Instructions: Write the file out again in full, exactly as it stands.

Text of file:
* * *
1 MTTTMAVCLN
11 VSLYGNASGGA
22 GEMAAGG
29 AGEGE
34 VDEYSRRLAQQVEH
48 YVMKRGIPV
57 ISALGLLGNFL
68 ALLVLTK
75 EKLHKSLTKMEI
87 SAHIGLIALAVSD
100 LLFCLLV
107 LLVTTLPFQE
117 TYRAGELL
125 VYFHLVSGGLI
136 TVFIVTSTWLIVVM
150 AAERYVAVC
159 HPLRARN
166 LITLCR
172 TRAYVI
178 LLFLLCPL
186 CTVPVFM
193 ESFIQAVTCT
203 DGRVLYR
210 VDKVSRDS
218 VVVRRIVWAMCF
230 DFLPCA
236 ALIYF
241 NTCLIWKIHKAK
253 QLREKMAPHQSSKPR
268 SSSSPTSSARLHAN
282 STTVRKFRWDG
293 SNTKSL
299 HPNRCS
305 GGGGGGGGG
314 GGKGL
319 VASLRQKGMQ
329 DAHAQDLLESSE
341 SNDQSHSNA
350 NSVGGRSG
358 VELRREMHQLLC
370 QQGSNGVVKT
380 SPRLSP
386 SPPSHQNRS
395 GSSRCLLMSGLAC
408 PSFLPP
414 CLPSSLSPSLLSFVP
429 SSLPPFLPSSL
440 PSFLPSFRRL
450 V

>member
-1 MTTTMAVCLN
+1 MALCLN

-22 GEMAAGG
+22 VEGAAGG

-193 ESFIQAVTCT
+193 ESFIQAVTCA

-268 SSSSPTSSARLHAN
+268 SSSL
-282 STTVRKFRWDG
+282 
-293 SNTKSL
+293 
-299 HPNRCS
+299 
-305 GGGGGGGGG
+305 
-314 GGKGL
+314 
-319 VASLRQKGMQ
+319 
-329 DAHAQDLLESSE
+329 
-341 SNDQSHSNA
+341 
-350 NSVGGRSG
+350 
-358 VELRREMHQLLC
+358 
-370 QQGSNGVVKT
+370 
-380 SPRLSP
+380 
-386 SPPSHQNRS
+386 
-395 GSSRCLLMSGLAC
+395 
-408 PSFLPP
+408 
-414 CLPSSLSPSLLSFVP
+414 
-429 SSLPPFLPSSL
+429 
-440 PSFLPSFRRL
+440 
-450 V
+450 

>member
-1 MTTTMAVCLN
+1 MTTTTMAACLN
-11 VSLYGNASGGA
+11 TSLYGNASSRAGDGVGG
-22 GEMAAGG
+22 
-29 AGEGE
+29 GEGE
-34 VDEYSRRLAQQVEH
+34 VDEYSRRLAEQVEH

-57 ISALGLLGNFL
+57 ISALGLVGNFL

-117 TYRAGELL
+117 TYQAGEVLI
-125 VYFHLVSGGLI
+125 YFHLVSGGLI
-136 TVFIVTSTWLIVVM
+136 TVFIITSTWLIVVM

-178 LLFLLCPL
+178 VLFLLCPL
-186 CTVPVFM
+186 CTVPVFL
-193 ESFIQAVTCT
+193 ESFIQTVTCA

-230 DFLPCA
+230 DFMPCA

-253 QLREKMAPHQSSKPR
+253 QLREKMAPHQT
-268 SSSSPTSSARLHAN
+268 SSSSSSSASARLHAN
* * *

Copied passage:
1 MTTTMAVCLN
11 VSLYGNASGGA
22 GEMAAGG
29 AGEGE
34 VDEYSRRLAQQVEH
48 YVMKRGIPV
57 ISALGLLGNFL
68 ALLVLTK
75 EKLHKSLTKMEI
87 SAHIGLIALAVSD
100 LLFCLLV
107 LLVTTLPFQE
117 TYRAGELL
125 VYFHLVSGGLI
136 TVFIVTSTWLIVVM
150 AAERYVAVC
159 HPLRARN
166 LITLCR
172 TRAYVI
178 LLFLLCPL
186 CTVPVFM
193 ESFIQAVTCT
203 DGRVLYR
210 VDKVSRDS
218 VVVRRIVWAMCF
230 DFLPCA
236 ALIYF
241 NTCLIWKIHKAK
253 QLREKMAPHQSSKPR
268 SSSSPTSSARLHAN
282 STTVRKFRWDG
293 SNTKSL
299 HPNRCS
305 GGGGGGGGG
314 GGKGL
319 VASLRQKGMQ
329 DAHAQDLLESSE
341 SNDQSHSNA
350 NSVGGRSG
358 VELRREMHQLLC
370 QQGSNGVVKT
380 SPRLSP
386 SPPSHQNRS
395 GSSRCLLMSGLAC
408 PSFLPP
414 CLPSSLSPSLLSFVP
429 SSLPPFLPSSL
440 PSFLPSFRRL
450 V

>member
-1 MTTTMAVCLN
+1 MALCLN

-22 GEMAAGG
+22 VEGAAGG

-193 ESFIQAVTCT
+193 ESFIQAVTCA

-268 SSSSPTSSARLHAN
+268 SSSL
-282 STTVRKFRWDG
+282 
-293 SNTKSL
+293 
-299 HPNRCS
+299 
-305 GGGGGGGGG
+305 
-314 GGKGL
+314 
-319 VASLRQKGMQ
+319 
-329 DAHAQDLLESSE
+329 
-341 SNDQSHSNA
+341 
-350 NSVGGRSG
+350 
-358 VELRREMHQLLC
+358 
-370 QQGSNGVVKT
+370 
-380 SPRLSP
+380 
-386 SPPSHQNRS
+386 
-395 GSSRCLLMSGLAC
+395 
-408 PSFLPP
+408 
-414 CLPSSLSPSLLSFVP
+414 
-429 SSLPPFLPSSL
+429 
-440 PSFLPSFRRL
+440 
-450 V
+450 

>member
-1 MTTTMAVCLN
+1 MTTTTMAACLN
-11 VSLYGNASGGA
+11 TSLYGNASSRAGDGVGG
-22 GEMAAGG
+22 
-29 AGEGE
+29 GEGE
-34 VDEYSRRLAQQVEH
+34 VDEYSRRLAEQVEH

-57 ISALGLLGNFL
+57 ISALGLVGNFL

-117 TYRAGELL
+117 TYQAGEVLI
-125 VYFHLVSGGLI
+125 YFHLVSGGLI
-136 TVFIVTSTWLIVVM
+136 TVFIITSTWLIVVM

-178 LLFLLCPL
+178 VLFLLCPL
-186 CTVPVFM
+186 CTVPVFL
-193 ESFIQAVTCT
+193 ESFIQTVTCA

-230 DFLPCA
+230 DFMPCA

-253 QLREKMAPHQSSKPR
+253 QLREKMAPHQT
-268 SSSSPTSSARLHAN
+268 SSSSSSSASARLHAN